Wake me when it’s over
Dear Word Detective: Where does the word “lackadaisical” come from? — Joe.
Ah, a short question, but one that opens a window into a world of weirdness. That’s what I love about the English language — every word bears the fingerprints of our ancestors, many of whom were seriously strange. The poet John Ciardi used to say that our words are miniature fossilized poems written by the human race, which is true, but sometimes they seem more like miniature fossilized psychiatric case reports.
Today we use “lackadaisical” to mean “lacking interest, energy or initiative; lacking spirit.” A person with a “lackadaisical” attitude is apathetic and uninterested in much of anything, and a lackadaisical employee usually produces shoddy and substandard work. In fact, a lackadaisical approach to anything rarely results in the desired outcome, as US Senator Fred Thompson recently proved in his famously torpid and now-defunct run for the Republican presidential nomination. According to the New York Daily News, “Thompson’s candidacy was widely ridiculed by party professionals for its lackadaisical quality. ‘How are you supposed to tell?’ one of them remarked yesterday after Thompson’s exit.”
Given the laid-back attitude of the truly “lackadaisical,” it’s a bit surprising that the word itself arose as a exclamation of agitated anguish, which would seem to require at least a smidgen of adrenaline to produce. Back in the 16th century, if you were faced with an alarming reversal or personal disaster, you were more than likely to express your distress with a cry of “Alack the day!” or “Alack a day!” (meaning “curse this day” or “woe this day”). Shakespeare used the phrase in Romeo & Juliet to announce Juliet’s demise (“Shee’s dead, deceast, shee’s dead: alacke the day!”). This “alack” is the same found in the phrase “alas and alack,” and comes from an old use of “lack” to mean “failure or shame.”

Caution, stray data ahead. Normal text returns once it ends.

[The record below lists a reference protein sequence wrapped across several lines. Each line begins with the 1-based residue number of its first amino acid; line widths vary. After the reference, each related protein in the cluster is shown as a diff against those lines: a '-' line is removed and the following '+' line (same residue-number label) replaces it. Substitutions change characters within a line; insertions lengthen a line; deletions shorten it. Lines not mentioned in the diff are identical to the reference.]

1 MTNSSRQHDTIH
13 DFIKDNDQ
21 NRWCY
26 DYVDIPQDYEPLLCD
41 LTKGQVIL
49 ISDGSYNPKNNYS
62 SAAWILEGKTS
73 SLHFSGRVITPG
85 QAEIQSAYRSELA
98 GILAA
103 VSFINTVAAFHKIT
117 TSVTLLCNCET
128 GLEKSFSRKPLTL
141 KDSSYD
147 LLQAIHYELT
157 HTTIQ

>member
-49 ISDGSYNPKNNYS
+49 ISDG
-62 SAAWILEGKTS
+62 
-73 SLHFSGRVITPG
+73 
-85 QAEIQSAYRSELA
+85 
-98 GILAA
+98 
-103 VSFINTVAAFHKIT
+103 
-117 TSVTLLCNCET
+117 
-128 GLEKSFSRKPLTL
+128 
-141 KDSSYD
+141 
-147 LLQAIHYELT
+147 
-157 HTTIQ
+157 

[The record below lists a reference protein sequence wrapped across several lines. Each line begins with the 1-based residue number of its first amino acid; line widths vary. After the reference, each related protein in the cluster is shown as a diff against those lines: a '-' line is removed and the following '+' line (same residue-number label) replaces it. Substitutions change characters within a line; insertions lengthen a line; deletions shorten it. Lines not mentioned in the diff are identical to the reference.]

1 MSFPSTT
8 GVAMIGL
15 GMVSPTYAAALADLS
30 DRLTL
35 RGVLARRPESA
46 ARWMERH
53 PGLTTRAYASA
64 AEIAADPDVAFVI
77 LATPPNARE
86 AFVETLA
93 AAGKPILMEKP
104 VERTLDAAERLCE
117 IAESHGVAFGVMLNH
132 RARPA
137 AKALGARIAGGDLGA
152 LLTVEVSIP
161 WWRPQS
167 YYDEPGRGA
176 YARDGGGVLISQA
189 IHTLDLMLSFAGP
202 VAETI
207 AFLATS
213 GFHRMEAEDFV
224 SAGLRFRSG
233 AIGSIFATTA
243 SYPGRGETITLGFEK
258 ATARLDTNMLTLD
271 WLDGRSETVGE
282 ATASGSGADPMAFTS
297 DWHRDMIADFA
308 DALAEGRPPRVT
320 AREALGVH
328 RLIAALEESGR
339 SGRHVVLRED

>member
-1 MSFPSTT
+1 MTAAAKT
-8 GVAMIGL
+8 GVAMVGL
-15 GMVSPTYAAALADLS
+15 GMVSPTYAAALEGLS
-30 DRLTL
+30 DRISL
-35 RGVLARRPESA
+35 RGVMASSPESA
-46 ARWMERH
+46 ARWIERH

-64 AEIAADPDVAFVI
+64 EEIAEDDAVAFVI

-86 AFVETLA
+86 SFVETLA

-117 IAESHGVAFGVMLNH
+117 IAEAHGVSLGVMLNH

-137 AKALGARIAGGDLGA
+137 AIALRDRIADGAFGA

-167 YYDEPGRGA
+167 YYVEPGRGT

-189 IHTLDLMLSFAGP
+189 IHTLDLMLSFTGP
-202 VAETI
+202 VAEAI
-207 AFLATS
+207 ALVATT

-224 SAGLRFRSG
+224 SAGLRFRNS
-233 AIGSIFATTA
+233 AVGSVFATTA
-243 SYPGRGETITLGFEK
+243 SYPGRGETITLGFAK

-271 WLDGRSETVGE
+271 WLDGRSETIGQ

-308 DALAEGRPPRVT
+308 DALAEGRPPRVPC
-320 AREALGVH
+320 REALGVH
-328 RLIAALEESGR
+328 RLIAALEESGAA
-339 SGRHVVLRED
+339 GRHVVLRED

By the 17th century, the expression had been clipped to “lack-a-day,” and by the 18th, it had mutated, oddly, to “lackadaisy.” During this evolution, however, its connotation shifted from a serious expression of grief to a fatalistic lament, more apathetic and self-pitying than agonized, and roughly synonymous with “what the heck” or “that’s the way it goes.” Naturally, persons given to expressing what was considered such “vapid sentimentality” at every opportunity (and doing little else) were called “lackadaisical.”